Recounts in two Anchorage-area legislative races are scheduled to take place this week. A state elections official says a recount is planned for Wednesday in the Senate District E race and for Thursday in the House District 15 race. The recounts will take place in Juneau. The recount in the Senate race was requested by Democrat Roselynn Cacy, who was the first of the three candidates in that ranked-vote contest to be eliminated. The race was won by Republican Cathy Giessel, a former Senate president. Incumbent Republican Rep. Roger Holland also competed. Democrat Denny Wells requested a recount in the Anchorage House race. He finished seven votes behind Republican Rep. Tom McKay after the final ranked vote tabulations.

              A Coast Guard investigation into the grounding in March of a cargo ship in the Chesapeake Bay is faulting the pilot tasked with helping the ship navigate the waterway. In a news release Tuesday the Coast Guard specifically cited “the pilot’s failure to maintain situational awareness and attention while navigating, and inadequate bridge resource management.” The investigation found that the pilot relied too much on one piece of equipment to navigate and was on his cell phone in the runup to the grounding. The Maryland Board of Pilots also says they're suspending the pilot’s operating license.

              San Francisco supervisors have voted to put the brakes on a controversial policy to let police use robots for deadly force. The board voted unanimously Tuesday to ban such use of robots for now. But supervisors sent the issue back to a policy committee for further discussion and may allow it in the future. It's a reversal from last week's vote to let the police use robots for deadly force, such as by strapping explosives on them, in limited cases. The vote generated pushback from critics who said robots shouldn't have that power.

              A Washington state Court of Appeals has upheld most of the campaign finance violations that longtime anti-tax initiative promoter Tim Eyman was found liable for last year. The Seattle Times reports the court on Tuesday kept in place the multimillion-dollar verdict against Eyman and most of the restrictions prohibiting Eyman from controlling the finances of political committees. The Division II Court of Appeals largely found for Attorney General Bob Ferguson in his case against Eyman, but Eyman received a few limited victories. The court tossed one of the violations against Eyman, a small portion of the restrictions imposed on him, and asked the trial judge to reconsider the size of the fine levied against him.

              A legal fight has erupted over a Washington D.C. police officer who was communicating with Proud Boys leader Enrique Tarrio before the Jan. 6, 2021 insurrection that could shape the outcome of the upcoming trial of Tarrio and other far-right extremists. Lawyers for Tarrio say Metropolitan Police Lt. Shane Lamond’s testimony is crucial for the former Proud Boys national chairman’s defense against seditious conspiracy and other serious charges stemming from the U.S. Capitol attack. Lawyers for Tarrio have accused the Justice Department of trying to bully Lamond into not testifying because his testimony will hurt their case. Prosecutors have vehemently denied that charge.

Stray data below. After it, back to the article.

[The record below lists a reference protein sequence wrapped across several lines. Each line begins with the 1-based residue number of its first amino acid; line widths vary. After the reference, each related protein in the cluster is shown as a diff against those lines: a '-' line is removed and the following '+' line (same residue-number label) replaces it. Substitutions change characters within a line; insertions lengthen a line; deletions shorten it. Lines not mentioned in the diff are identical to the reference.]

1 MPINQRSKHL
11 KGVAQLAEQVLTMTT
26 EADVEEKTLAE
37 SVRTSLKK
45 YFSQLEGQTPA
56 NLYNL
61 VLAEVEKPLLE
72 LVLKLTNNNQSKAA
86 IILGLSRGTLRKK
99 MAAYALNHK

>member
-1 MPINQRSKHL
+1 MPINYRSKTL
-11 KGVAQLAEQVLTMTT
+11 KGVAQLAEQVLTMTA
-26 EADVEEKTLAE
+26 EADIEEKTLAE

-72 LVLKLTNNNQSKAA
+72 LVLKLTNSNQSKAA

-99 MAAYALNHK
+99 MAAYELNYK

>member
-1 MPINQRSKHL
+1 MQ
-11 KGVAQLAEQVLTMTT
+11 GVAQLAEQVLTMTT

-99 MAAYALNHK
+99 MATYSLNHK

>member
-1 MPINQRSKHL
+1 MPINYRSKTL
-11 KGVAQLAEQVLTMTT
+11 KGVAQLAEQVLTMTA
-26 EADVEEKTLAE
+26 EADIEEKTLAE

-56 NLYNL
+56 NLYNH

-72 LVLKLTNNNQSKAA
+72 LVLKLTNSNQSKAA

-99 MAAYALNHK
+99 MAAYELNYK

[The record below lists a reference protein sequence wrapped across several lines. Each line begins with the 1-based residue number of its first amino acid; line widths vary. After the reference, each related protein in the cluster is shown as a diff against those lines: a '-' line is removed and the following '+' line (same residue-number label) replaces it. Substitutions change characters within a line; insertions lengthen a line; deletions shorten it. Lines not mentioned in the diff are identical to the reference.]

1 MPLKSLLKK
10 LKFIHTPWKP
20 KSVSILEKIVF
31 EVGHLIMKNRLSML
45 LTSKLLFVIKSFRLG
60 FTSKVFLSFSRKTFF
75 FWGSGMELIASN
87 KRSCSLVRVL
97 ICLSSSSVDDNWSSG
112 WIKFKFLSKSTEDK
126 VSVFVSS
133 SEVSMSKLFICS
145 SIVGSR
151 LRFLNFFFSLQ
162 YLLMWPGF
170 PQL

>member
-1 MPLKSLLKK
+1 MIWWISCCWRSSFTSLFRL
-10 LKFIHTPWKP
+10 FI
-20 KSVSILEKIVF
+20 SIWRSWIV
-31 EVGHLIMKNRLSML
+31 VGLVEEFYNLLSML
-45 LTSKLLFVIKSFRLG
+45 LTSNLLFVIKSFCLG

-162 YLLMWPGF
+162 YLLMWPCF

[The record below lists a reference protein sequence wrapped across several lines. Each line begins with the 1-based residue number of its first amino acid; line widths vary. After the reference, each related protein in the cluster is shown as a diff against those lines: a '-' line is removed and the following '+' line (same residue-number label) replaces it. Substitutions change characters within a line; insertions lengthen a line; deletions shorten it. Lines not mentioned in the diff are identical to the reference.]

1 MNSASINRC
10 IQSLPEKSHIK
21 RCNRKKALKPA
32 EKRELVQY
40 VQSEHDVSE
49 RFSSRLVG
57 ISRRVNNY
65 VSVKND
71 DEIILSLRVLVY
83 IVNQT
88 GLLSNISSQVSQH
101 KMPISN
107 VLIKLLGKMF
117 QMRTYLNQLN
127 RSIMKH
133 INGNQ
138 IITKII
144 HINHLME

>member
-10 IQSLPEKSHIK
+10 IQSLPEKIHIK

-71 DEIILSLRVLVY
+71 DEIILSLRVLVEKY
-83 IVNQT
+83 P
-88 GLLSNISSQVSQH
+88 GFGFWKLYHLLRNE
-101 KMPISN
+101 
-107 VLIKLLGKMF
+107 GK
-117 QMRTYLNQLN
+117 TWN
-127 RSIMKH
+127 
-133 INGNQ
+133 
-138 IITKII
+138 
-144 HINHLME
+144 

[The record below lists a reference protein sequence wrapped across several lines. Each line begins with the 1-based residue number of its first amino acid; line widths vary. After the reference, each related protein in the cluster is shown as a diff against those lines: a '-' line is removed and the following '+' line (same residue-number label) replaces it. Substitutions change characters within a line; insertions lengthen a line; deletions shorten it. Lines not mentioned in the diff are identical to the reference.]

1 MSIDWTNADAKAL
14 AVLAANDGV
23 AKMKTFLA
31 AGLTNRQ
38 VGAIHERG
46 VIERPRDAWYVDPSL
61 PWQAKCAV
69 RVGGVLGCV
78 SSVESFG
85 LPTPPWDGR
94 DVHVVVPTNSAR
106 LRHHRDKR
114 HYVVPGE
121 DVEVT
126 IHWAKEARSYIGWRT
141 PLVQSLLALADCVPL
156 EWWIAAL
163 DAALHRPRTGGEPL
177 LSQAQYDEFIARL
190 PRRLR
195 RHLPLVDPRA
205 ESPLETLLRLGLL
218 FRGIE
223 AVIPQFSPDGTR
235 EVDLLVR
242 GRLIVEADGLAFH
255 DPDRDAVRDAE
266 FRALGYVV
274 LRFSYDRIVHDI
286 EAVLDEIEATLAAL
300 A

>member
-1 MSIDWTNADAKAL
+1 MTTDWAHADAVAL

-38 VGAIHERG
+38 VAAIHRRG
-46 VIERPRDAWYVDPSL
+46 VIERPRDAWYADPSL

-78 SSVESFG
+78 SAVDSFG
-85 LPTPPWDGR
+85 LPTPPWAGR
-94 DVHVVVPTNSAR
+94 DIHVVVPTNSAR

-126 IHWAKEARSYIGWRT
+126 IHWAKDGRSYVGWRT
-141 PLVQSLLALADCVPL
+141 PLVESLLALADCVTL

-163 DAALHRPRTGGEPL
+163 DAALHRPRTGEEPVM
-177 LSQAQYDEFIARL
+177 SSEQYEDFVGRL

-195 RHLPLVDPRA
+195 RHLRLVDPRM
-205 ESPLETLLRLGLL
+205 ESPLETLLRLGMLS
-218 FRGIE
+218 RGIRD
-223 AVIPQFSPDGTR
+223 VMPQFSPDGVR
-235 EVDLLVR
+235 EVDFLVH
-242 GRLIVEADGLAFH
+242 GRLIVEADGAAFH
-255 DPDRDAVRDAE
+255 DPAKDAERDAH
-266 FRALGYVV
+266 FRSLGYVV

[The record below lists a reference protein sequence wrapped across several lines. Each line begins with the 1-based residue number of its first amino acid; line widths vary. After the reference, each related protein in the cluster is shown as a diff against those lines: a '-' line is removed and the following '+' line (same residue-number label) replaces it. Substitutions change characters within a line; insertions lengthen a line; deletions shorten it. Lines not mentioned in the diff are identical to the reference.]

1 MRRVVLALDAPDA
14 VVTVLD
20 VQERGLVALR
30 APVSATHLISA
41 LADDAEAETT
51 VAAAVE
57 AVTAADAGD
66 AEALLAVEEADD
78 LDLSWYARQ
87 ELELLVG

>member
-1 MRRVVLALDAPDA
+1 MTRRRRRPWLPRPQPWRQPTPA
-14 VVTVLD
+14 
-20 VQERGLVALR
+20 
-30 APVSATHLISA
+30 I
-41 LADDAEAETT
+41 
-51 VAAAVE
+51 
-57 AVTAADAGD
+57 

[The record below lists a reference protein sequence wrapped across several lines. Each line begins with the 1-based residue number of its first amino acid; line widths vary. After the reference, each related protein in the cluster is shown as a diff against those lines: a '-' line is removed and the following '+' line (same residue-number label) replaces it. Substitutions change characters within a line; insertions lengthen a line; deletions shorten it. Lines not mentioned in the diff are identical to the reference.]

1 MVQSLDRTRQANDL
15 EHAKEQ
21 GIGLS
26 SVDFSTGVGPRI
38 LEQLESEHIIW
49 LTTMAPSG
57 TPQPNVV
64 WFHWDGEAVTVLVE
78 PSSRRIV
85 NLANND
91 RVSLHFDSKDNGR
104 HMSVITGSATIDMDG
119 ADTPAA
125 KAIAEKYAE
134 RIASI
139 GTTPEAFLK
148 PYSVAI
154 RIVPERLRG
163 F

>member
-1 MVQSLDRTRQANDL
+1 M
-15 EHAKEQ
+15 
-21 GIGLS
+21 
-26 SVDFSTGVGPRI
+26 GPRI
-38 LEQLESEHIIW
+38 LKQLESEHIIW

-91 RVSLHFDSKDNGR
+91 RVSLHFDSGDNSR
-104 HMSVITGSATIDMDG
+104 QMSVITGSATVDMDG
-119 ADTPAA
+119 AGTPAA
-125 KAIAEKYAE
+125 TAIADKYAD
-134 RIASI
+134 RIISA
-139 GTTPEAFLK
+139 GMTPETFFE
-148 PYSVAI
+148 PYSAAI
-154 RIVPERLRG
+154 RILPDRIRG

Indonesia’s Parliament unanimously voted on Tuesday to ban sex outside of marriage and insulting the president and state institutions. Once in force, the bans will affect foreign visitors as well as citizens. They’re part of an overhaul of the country’s criminal code that has been in the works for years. The new code also expands an existing blasphemy law. The code still needs approval from the president, and the government says it will not be fully implemented for several years. The amended code says sex outside marriage is punishable by a year in jail and cohabitation by six months, but adultery charges must be based on police reports lodged by a spouse, parents or children.

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              Argentina's Vice President Cristina Fernández has been found guilty of committing a $1 billion fraud involving public works contracts during her presidency. A panel of judges announced her conviction and sentenced her Tuesday to six years in prison and a lifetime ban from public office. The populist leader is certain to appeal. Having denied all the allegations, Fernández lashed out at the verdict, describing herself as the victim of a “judicial mafia.” But she also later announced that she will not run next year for the presidency, a post she previously held in 2007-2015. Her supporters vowed to paralyze the country in a nationwide strike. She will remain immune from arrest until her appeal is settled.